In times not so long ago, to solve this country’s problems America’s federal government still relied heavily on solutions scooped from the gumbo simmering in the culture’s so-called melting pot. Compromise and consensus were integral to the process of governing. Yet, in recent years, we, the opinionated people, have willingly walked away from the notion that finding common ground is even possible.
In some precincts compromise is said to be tantamount to betrayal. Today, instead of politics of the melting pot, we have politics of the centrifuge.
Consequently, in 2011, we Americans are losing our grip on the desire to solve our society’s largest problems through cooperation. The constant whirl of conflicting political messages seems mostly to inflame our grievances, which distances us from even wanting to foster cooperation. It pulls us away from common sense solutions.
The spin pushes our two major political parties steadily toward their edges. The middle ground of a moderate Republican, or Democrat, is routinely portrayed in political commentary as hopelessly sold-out and utterly passionless.
Thus, today’s Republicans and Democrats seem locked in a mutual death grip, trying to move the virtual vacuum in the center of the debate in the direction that suits them. In this game the truth is no longer about grasping reality, or looking deeply into something. It’s mostly about projecting certitude.
Of certitude, philosopher/mathematician Bertrand Russell (1872-1970) made a timeless observation:
The whole problem with the world is that fools and fanatics are always so certain of themselves, but wiser men so full of doubts.Perhaps the biggest irony of the so-called Information Age is that the truth seems to matter to everyday people less and less. Via electronic media, well-financed branding campaigns easily overwhelm subtle truths with shrill voices and strident blather. On top of that is heaped relentless telemarketing and talk-show crackpots; constant accusations; constant denials; aggressive promos and seeping disinformation. When you add them all up, the combination becomes a cacophony that stands like a wall of noise.
With that dense wall in his way, even Sherlock Holmes would have trouble finding the truth.
On the other hand, because it’s easy to find, Americans are tending more and more to focus on the brand of reality they prefer to see. For millions of consumers, it’s as simple as choosing between Fox News and MSNBC, where remembering which personalities and which isms they are supposed to hate is all one needs to follow the newsy soap operas those networks present.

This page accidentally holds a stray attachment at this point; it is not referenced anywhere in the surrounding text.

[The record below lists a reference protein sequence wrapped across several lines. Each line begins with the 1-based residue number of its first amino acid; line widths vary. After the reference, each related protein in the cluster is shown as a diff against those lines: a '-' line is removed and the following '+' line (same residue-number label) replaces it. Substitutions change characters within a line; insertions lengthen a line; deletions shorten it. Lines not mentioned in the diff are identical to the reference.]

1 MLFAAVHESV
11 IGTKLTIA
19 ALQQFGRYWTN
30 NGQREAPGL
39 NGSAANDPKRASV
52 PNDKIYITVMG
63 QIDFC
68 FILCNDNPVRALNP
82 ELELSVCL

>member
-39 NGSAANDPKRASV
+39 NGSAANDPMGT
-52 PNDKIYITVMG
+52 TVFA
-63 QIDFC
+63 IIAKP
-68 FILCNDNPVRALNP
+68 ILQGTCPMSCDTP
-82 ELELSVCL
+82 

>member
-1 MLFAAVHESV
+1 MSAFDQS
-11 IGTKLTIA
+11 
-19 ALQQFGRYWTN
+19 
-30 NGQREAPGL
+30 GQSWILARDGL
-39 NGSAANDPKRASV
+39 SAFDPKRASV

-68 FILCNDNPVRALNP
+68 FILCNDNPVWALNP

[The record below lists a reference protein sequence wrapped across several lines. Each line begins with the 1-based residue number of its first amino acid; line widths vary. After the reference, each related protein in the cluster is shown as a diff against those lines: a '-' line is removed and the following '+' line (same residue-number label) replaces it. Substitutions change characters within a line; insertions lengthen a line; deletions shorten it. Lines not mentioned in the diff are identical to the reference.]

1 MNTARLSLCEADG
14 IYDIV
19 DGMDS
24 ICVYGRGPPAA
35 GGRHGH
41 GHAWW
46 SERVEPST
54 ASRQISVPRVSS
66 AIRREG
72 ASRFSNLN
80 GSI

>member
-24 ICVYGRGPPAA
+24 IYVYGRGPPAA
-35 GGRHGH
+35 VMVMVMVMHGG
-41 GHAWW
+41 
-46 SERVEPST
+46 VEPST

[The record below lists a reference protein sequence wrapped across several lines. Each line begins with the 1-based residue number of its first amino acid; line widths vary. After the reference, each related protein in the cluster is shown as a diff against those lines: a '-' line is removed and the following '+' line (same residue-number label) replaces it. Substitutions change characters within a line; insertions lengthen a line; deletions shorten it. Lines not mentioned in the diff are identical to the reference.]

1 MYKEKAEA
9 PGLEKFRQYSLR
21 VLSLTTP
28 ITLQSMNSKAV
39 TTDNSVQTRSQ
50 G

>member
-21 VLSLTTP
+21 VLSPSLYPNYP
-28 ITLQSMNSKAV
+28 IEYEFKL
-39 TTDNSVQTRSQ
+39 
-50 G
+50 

Speaking of hated personalities, many of our elected officials’ staffs save time, too. They depend on focus groups to reveal how best to package propaganda to give it credibility, to dupe a target audience.
Getting caught up in a high contrast mindset may be inevitable in the event of a bloody crisis. In a raging battle, in the midst of all-out war, people must decide instantly whether they are facing friends or foes. However, as a way of life, facing ordinary trials and tribulations, we, the bewildered, aren’t geared to stay in crisis mode forever.
It seems our collective consciousness has stayed locked in crisis mode since 9/11. Whether it was anthrax, or orange alerts, or weapons of mass destruction, or defending torture, or the banking meltdown/massive bailouts, or the stimulus package, or health care reform, it didn't matter. Each episode was presented to the public as if the doomsday machine in director Stanley Kubrick’s satirical masterpiece, “Dr. Strangelove” (1964), would be triggered by making the wrong choice.
The noisy debt ceiling duel of July 2011 is being presented as yet another life or death fork in the road. If anything good comes from this process it will be a miracle. Both sides are hurling doomsday rhetoric into the stormy whirl ... both sides are gambling that more blame for whatever comes from this contrived crisis on Aug. 3 will stick to the other party.
To wind this piece up, here are some apt words on topic from the poet, W.B. Yeats (1865-1939), from “The Second Coming”:
Turning and turning in the widening gyre
The falcon cannot hear the falconer;
Things fall apart; the centre cannot hold;
Mere anarchy is loosed upon the world,
The blood-dimmed tide is loosed, and everywhere
The ceremony of innocence is drowned;
The best lack all conviction, while the worst
Are full of passionate intensity.